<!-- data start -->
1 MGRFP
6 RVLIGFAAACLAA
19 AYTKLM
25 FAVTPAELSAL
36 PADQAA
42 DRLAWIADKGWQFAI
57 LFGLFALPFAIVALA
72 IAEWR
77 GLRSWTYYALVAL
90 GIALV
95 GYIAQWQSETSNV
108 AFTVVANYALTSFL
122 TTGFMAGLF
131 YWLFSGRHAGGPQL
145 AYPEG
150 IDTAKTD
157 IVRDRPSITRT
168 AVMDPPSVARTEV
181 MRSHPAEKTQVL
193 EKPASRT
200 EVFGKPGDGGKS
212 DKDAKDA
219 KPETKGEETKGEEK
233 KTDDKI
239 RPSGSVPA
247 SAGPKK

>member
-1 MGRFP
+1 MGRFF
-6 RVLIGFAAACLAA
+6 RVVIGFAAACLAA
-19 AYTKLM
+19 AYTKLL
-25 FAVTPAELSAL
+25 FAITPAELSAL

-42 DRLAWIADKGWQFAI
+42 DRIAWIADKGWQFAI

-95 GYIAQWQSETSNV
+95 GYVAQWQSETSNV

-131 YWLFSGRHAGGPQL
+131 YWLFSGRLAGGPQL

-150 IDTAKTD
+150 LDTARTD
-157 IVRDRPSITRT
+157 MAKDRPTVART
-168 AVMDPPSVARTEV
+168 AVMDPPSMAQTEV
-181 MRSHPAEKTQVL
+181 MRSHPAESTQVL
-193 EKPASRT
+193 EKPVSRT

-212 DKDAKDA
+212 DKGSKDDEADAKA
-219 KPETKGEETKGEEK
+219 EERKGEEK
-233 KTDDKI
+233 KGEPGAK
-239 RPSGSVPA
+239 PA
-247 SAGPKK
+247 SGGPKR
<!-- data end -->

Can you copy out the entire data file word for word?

1 MGRFP
6 RVLIGFAAACLAA
19 AYTKLM
25 FAVTPAELSAL
36 PADQAA
42 DRLAWIADKGWQFAI
57 LFGLFALPFAIVALA
72 IAEWR
77 GLRSWTYYALVAL
90 GIALV
95 GYIAQWQSETSNV
108 AFTVVANYALTSFL
122 TTGFMAGLF
131 YWLFSGRHAGGPQL
145 AYPEG
150 IDTAKTD
157 IVRDRPSITRT
168 AVMDPPSVARTEV
181 MRSHPAEKTQVL
193 EKPASRT
200 EVFGKPGDGGKS
212 DKDAKDA
219 KPETKGEETKGEEK
233 KTDDKI
239 RPSGSVPA
247 SAGPKK

>member
-1 MGRFP
+1 MGRFF
-6 RVLIGFAAACLAA
+6 RVVIGFAAACLAA
-19 AYTKLM
+19 AYTKLL
-25 FAVTPAELSAL
+25 FAITPAELSAL

-42 DRLAWIADKGWQFAI
+42 DRIAWIADKGWQFAI

-95 GYIAQWQSETSNV
+95 GYVAQWQSETSNV

-131 YWLFSGRHAGGPQL
+131 YWLFSGRLAGGPQL

-150 IDTAKTD
+150 LDTARTD
-157 IVRDRPSITRT
+157 MAKDRPTVART
-168 AVMDPPSVARTEV
+168 AVMDPPSMAQTEV
-181 MRSHPAEKTQVL
+181 MRSHPAESTQVL
-193 EKPASRT
+193 EKPVSRT

-212 DKDAKDA
+212 DKGSKDDEADAKA
-219 KPETKGEETKGEEK
+219 EERKGEEK
-233 KTDDKI
+233 KGEPGAK
-239 RPSGSVPA
+239 PA
-247 SAGPKK
+247 SGGPKR